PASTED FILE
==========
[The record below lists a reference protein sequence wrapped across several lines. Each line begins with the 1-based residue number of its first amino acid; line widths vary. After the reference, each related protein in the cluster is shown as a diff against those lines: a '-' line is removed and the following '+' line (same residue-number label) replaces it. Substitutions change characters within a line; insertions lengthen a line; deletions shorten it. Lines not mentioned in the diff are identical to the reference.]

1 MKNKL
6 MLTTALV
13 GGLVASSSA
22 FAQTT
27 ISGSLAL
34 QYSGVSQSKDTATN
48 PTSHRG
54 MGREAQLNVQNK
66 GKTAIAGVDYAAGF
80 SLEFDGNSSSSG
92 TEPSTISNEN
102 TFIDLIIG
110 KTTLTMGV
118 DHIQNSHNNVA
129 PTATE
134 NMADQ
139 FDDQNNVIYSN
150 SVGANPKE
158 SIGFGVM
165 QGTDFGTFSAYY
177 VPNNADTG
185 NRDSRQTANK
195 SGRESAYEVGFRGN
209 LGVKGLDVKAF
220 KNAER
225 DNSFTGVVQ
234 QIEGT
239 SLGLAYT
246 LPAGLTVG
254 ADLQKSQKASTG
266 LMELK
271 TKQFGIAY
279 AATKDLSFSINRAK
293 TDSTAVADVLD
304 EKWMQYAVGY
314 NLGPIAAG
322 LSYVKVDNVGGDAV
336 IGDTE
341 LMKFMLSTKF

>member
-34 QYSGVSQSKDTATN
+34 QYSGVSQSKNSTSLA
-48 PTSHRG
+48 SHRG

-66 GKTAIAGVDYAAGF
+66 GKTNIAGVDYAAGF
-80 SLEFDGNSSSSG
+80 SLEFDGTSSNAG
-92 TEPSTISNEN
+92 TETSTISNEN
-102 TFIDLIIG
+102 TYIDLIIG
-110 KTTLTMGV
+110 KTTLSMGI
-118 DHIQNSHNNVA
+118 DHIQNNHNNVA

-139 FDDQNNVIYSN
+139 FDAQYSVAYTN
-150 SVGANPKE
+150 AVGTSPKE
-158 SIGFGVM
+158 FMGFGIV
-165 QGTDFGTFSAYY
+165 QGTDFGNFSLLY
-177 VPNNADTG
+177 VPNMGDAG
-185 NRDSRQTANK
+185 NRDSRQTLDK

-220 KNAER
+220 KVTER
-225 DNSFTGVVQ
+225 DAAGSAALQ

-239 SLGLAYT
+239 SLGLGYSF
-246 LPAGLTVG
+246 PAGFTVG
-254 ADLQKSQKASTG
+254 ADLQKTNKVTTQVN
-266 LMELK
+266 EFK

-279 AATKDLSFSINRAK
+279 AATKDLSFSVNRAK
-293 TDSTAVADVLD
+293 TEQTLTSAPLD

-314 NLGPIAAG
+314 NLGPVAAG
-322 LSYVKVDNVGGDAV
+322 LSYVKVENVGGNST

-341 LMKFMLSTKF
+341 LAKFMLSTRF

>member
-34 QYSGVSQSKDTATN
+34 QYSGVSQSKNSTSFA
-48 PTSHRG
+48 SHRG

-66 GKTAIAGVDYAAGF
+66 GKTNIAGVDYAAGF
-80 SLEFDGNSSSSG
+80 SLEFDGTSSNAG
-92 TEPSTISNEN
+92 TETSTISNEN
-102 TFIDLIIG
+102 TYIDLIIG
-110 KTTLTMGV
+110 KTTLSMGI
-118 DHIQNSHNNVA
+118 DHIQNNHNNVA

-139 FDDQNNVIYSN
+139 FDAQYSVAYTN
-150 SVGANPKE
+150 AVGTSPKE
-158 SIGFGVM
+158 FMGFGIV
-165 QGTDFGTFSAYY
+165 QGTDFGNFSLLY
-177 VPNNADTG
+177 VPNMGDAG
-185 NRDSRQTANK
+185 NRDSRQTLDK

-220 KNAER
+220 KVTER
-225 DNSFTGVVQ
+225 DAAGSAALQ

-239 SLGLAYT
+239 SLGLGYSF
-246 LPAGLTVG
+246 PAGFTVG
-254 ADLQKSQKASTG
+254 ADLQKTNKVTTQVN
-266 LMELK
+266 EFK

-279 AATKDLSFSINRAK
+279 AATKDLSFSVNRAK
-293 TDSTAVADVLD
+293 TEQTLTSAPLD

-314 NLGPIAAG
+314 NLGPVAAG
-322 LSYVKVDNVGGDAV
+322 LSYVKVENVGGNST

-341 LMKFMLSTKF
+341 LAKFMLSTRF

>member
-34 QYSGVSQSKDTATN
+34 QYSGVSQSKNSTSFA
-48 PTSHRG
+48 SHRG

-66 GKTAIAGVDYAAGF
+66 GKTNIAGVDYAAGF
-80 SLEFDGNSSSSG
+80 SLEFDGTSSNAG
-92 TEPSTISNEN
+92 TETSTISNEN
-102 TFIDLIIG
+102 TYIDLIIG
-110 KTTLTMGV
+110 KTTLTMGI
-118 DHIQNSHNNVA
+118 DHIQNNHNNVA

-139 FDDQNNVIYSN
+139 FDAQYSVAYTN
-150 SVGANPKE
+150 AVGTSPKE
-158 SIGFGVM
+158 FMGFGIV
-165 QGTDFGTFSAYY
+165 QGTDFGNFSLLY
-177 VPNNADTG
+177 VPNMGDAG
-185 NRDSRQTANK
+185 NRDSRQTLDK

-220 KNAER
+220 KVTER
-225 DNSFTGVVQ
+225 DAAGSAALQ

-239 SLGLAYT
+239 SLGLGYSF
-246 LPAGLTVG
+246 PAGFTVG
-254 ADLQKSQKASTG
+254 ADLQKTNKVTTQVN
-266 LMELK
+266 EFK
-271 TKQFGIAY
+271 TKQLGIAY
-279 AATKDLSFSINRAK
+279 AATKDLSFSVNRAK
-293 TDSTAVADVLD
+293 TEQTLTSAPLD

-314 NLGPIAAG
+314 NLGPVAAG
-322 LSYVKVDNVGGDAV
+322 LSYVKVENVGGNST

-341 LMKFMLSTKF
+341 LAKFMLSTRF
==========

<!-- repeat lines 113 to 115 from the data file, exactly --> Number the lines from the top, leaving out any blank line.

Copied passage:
-158 SIGFGVM
+158 FMGFGIV
-165 QGTDFGTFSAYY